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B & F BUILDING CORP., APPELLANT, v. WILLIAM J. LIEBIG, ET AL., RESPONDENTS.
76 N.Y.2d 689, 564 N.E.2d 650, 563 N.Y.S.2d 40 (199o).
November 29, 1990


1 No. 234

Decided November 29, 1990


This opinion is uncorrected and subject to revision before publication in the New York Reports.

Carl D. Bernstein, NY City, for Appellant.
Thomas J. Goodwin, NY City, for Respondents.
Victor A. Kovner, Corporation Counsel, City of NY (Pamela Seider Dolgow and Elizabeth S. Natrella of counsel), for City of New York, et al., amici curiae.

SIMONS, J.:

Defendants William and Suzanne Liebig hired plaintiff B & F Building Corporation to renovate their cooperative apartment in Manhattan. They paid plaintiff over $237,000 on account as the work progressed but refused further payments claiming it had breached the agreement. The contractor thereupon instituted this action to recover the unpaid balance or for judgment declaring that it held a valid mechanic's lien. Defendants counterclaimed for the expense of correcting the allegedly faulty work.

Plaintiff is a home improvement contractor within the meaning of section 20-386 of the New York City Administrative Code but was not licensed, as the Code requires, when the agreement was signed or when the work was performed (Administrative Code of the City of New York, § 20-387). Under existing case law, therefore, its contract with defendants is unenforceable (see, Mortise v 55 Liberty Owners Corp., 102 AD2d 719, affd 63 NY2d 743; Chosen Constr. Corp. v Eyz, 138 AD2d 284; Bujas v Katz, 133 AD2d 730). Plaintiff contends that CPLR 3015(e) changed this substantive law. That section allows a plaintiff who does not possess a required license at the commencement of the action to amend the complaint to allege the particulars of an after-acquired license. Inasmuch as plaintiff obtained a license after the litigation was commenced, it claims that that statute permits it to maintain this action.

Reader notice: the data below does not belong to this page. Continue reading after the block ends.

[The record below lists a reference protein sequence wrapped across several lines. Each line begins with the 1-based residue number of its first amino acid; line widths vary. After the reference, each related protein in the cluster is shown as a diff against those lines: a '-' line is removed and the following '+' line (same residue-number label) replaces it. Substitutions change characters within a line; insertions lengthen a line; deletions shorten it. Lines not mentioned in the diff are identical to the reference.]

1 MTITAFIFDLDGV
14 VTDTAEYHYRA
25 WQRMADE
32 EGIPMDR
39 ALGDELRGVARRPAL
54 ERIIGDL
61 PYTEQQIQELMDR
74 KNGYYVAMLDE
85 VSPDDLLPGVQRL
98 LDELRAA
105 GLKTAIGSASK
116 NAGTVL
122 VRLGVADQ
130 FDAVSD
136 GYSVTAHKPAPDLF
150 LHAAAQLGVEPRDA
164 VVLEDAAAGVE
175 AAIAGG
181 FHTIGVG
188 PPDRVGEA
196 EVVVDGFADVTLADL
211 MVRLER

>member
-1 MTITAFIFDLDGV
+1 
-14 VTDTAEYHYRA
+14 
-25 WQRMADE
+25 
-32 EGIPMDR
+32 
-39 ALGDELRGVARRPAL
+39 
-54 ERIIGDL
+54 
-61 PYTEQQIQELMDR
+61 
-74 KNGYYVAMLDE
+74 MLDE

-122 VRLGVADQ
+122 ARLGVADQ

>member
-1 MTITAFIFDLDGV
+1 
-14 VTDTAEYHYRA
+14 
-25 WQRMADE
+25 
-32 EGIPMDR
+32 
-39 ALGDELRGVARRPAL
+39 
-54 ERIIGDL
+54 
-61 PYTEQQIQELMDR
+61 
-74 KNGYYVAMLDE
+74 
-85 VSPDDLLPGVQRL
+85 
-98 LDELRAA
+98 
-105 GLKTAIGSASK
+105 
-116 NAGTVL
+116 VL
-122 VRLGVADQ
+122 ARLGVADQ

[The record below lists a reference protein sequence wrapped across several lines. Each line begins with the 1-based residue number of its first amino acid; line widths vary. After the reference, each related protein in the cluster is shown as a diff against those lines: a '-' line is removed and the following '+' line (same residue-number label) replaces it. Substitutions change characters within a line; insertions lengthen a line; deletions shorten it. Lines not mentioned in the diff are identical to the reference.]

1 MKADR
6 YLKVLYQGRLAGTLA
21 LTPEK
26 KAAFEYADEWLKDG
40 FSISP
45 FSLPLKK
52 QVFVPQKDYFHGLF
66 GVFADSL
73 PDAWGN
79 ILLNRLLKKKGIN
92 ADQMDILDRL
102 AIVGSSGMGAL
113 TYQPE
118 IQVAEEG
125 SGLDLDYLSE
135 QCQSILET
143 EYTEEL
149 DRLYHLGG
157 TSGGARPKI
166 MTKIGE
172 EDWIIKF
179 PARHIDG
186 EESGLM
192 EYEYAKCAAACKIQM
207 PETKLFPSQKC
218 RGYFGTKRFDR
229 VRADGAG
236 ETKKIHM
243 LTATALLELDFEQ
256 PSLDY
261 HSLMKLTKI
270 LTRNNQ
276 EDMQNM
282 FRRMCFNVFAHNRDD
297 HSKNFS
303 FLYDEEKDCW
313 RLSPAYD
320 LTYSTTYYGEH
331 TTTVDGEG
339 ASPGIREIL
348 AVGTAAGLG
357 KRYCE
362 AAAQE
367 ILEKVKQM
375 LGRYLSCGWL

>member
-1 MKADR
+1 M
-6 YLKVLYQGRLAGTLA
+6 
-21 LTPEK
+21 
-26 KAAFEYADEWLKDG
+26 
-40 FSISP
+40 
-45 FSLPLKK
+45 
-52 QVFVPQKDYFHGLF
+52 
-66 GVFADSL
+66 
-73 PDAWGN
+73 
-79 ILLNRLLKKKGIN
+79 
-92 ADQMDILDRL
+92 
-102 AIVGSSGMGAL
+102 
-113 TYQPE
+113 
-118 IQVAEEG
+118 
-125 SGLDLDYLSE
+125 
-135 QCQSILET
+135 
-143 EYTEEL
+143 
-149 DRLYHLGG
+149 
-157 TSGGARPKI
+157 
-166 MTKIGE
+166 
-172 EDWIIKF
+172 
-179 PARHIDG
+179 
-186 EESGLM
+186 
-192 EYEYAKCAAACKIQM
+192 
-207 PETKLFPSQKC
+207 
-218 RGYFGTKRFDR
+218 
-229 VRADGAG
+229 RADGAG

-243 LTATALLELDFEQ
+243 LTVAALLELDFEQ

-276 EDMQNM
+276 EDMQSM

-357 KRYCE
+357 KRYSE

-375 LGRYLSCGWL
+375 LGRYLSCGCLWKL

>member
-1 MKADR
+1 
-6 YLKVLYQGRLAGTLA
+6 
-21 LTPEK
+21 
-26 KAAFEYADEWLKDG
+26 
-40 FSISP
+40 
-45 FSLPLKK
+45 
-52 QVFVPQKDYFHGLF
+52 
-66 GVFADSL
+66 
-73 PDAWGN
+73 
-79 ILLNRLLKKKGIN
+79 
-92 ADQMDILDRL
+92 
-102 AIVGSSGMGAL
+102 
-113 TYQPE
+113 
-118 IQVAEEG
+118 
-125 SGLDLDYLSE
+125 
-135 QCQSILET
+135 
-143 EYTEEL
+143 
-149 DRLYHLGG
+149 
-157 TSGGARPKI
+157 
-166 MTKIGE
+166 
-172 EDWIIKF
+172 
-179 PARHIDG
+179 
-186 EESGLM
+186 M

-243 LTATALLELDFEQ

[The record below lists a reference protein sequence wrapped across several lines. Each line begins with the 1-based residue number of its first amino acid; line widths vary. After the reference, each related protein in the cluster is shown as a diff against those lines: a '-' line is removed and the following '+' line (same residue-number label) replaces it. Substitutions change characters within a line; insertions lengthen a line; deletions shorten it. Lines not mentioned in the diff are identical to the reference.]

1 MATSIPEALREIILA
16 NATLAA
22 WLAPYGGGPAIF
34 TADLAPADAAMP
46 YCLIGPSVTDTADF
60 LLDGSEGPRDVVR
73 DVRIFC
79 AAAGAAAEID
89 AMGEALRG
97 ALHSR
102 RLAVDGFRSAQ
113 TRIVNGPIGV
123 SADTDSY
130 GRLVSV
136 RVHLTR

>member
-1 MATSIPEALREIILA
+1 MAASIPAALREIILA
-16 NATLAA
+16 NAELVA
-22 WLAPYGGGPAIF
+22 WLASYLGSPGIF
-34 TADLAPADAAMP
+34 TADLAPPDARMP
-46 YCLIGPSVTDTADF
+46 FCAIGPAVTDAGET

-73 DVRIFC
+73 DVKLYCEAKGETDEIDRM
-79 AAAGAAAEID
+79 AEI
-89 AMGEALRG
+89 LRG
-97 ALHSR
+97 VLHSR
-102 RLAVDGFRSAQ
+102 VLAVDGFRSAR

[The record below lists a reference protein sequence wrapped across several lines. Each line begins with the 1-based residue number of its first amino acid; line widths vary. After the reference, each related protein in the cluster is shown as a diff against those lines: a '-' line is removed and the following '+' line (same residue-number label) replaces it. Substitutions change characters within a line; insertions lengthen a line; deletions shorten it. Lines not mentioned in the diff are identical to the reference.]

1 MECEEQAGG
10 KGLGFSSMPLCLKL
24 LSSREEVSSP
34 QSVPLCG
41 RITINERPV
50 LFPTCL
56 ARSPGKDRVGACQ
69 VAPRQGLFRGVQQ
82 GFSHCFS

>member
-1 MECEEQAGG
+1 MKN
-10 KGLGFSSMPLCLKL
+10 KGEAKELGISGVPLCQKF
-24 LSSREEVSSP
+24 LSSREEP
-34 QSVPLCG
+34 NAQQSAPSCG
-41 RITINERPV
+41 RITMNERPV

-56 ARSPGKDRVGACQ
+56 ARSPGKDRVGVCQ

Supreme Court granted defendants' motion to dismiss the complaint under CPLR 3015(e) and denied plaintiff's cross motion to amend the complaint to assert the particulars of its after-acquired license. It found plaintiff's failure to adhere to the Code's licensing requirement rendered the parties' contract unenforceable and precluded recovery in contract or quantum meruit. The court ruled that even under CPLR 3015(e), a contractor must comply with two separate tests to sustain a claim: (1) a valid license at the time of pleading and (2) a valid license at the time of the contract and work. Otherwise, it reasoned, the protective purposes of the Code would be undermined by allowing validation of an illegal contract upon the issuance of a license after suit had been commenced. The Appellate Division affirmed for the reasons stated by Supreme Court. We granted leave to appeal and now affirm.

The Home Improvement Business Article of the Administrative Code of the City of New York (Article 42) was enacted to safeguard and protect consumers against fraudulent practices and inferior work by home contractors (see, Mortise v 55 Liberty Owners Corp., 102 AD2d 719, 720, affd 63 NY2d 743, supra; Administrative Code, § B32-350.0). It provides that "[n]o person shall...perform or obtain a home improvement contract as a contractor or salesperson from an owner without a license therefor" (Administrative Code of the City of New York, § 20-387). To obtain a license, contractors can be required to submit to background checks, post bonds for faithful performance of work, submit to the hearing procedures of the Department of Consumer Affairs and abide by rules providing for fines and cancellation of contracts (see, Administrative Code §§ 20-385 - 20-402). An unlicensed contractor who performs home improvement work in New York City is guilty of a misdemeanor (Administrative Code § B32-365.0[1]).